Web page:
28 February 2013
Brand South Africa has welcomed the importance placed on South Africa’s National Development Plan in the 2013 National Budget, reflected both in increased health and education spending and in incentives to grow youth employment and boost local investment and regional trade.
Delivering his Budget speech in Parliament in Cape Town on Wednesday, Gordhan identified the National Development Plan (NDP) as a key pillar of the government’s spending plans, saying: “The NDP will be implemented by government and budgets will be aligned to it.”
The NDP is a a blueprint for eliminating poverty and reducing inequality in South Africa by 2030. It seeks to do this by drawing on the energies of the the country’s people, growing an inclusive economy, enhancing the capacity of the state, and promoting leadership and partnerships throughout society.
President Jacob Zuma, interviewed on national television following his State of the Nation Address earlier this month, said the NDP was a crucial policy-making tool that would help South Africa develop and determine the direction the country was to take. The plan was approved by Cabinet late last year.
Addressing socio-economic priorities
Brand South Africa CEO Miller Matola noted that Gordhan’s Budget addressed key socio-economic priorities as envisaged in the NDP, including increased spending on education and health care, as well as a proposed employment tax incentive for young, first-time workers and several tax incentives for businesses that invested in the country’s Special Economic Zones (SEZs).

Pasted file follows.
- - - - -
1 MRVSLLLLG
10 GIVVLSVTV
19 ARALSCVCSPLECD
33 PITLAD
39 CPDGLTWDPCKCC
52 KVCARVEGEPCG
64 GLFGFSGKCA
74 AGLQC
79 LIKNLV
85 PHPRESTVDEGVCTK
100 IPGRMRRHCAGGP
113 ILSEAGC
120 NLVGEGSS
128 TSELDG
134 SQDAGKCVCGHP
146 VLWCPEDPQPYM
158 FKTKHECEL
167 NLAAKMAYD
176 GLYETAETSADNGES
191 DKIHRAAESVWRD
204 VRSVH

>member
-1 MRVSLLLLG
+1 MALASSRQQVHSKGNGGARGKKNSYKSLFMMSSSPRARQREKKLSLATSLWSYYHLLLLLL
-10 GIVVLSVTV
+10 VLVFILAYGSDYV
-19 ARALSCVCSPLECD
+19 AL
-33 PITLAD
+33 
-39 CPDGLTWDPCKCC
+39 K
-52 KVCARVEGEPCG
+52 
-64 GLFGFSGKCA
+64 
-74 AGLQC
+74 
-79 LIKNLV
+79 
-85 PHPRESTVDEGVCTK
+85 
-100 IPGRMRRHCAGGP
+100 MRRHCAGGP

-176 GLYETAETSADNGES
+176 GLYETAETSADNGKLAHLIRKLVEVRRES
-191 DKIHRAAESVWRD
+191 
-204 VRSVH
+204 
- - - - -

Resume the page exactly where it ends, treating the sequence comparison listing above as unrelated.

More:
Brand South Africa also welcomed Gordhan’s announcement that R827-billion in state financing was in place for South Africa’s infrastructure projects over the next three years, saying this would serve to “encourage business to keep investing in our economy and seize the opportunities around us.
“As a developing country, South Africa requires investment in critical infrastructure projects that will have a catalytic impact on the economy,” the agency said in a statement.
Of this R827-billion, Gordhan said that R430-billion would be spent on building schools, hospitals, clinics, dams, laying out water and sanitation projects, supplying electricity to over a million new homes, building more courtrooms and prisons and constructing better bus, commuter rail and road links.
‘Gateway to Africa’ reforms
Brand South Africa also noted the increase in the budget for South Africa’s police services and criminal justice system, saying this recognised “the rights of South Africans to access efficient and well-resourced criminal justice services in accordance with the Constitution”.
According to the Budget Review, the Department of Police will receive R2.5-billion over the next three years to improve the country’s detective and forensic capability, while the Department of Justice will receive R1.2-billion for its court revamp and modernisation programme.
Matola also welcomed the outward investment reforms, forming part of a new set of “gateway to Africa” reforms, announced by Gordhan on Wednesday.
These include the relaxation of cross-border financial regulations and tax requirements on companies in South Africa, as well as reforms making it easier for banks and other financial institutions in South Africa to invest and operate in other countries.
Matola said this was in line with the NDP, which acknowledges the global shift of economic power from West to East, while also highlighting the rise of Africa. “This is an important step to enabling trade and supporting regional integration,” Matola said.